The fundamental problem underlying the housing crisis is that voters oppose more housing in their neighbourhood because they don’t know — or don’t care — about the harm this opposition does.  That needs to be explained to them. Alan Kohler’s discussion of zoning restrictions and their effect on Australian society is very good in this respect. However, public education also requires paying attention to the researchand not being distracted by unimportant side-issues.


Abelson, Peter and Roselyne Joyeux, “Housing Prices and Rents in Australia 1980-2023: Facts, Explanations and Outcomes” (September 21, 2023). TTPI – Working Paper 14/2023 September 2023,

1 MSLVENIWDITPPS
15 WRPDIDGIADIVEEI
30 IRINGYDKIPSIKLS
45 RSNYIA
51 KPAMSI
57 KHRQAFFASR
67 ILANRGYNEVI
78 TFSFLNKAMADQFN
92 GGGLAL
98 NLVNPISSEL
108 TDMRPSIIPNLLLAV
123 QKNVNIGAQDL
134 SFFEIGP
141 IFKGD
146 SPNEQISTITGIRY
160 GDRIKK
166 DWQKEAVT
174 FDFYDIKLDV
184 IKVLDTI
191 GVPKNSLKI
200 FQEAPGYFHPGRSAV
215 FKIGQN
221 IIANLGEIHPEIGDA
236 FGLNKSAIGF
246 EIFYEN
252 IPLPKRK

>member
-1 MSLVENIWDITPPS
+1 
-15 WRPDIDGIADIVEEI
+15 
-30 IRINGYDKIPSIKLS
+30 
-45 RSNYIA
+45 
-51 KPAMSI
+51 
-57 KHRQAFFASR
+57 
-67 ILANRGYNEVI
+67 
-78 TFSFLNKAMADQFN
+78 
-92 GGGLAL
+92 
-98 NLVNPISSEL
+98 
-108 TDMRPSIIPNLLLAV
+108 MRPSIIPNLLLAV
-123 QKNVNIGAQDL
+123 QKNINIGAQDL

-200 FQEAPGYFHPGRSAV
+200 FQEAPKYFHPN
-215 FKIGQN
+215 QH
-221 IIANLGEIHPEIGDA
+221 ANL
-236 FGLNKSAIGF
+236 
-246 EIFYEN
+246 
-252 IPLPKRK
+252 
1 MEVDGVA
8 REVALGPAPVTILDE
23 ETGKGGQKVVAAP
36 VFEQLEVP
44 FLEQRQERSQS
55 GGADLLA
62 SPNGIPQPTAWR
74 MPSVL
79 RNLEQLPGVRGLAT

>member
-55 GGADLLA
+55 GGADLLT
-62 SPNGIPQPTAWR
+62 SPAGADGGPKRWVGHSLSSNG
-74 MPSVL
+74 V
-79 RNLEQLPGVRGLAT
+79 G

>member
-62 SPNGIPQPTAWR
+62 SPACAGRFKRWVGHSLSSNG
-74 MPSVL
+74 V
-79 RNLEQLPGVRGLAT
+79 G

Cho, Yunho, Shuyun May Li, and Lawrence Uren (15 October, 2023) “Investment Housing Tax Concessions And Welfare: A Quantitative Study For Australia” International Economic Review

Daley, John, Danielle Wood and Hugh Parsonage (2016), “Hot property: negative gearing and capital gains tax reform”, Grattan Institute

Deloitte Access Economics (2019) “Analysis of changes to negative gearing and capital gains taxation”

Saunders, Trent and Peter Tulip (2019) “A Model of the Australian Housing Market”, Reserve Bank of AustraliaResearch Discussion Paper, 2019-01.

Tunny, Gene (2018) “Untangling the Debate Over Negative Gearing” Policy Vol. 34 No. 1, Autumn 2018

Peter Tulip is Chief Economist at the Centre for Independent Studies.  He previously worked at the Reserve Bank of Australia and the US Federal Reserve.  He has written several research papers on Australian housing policy.

Peter Tulip – Quarterly Essay –  PDF version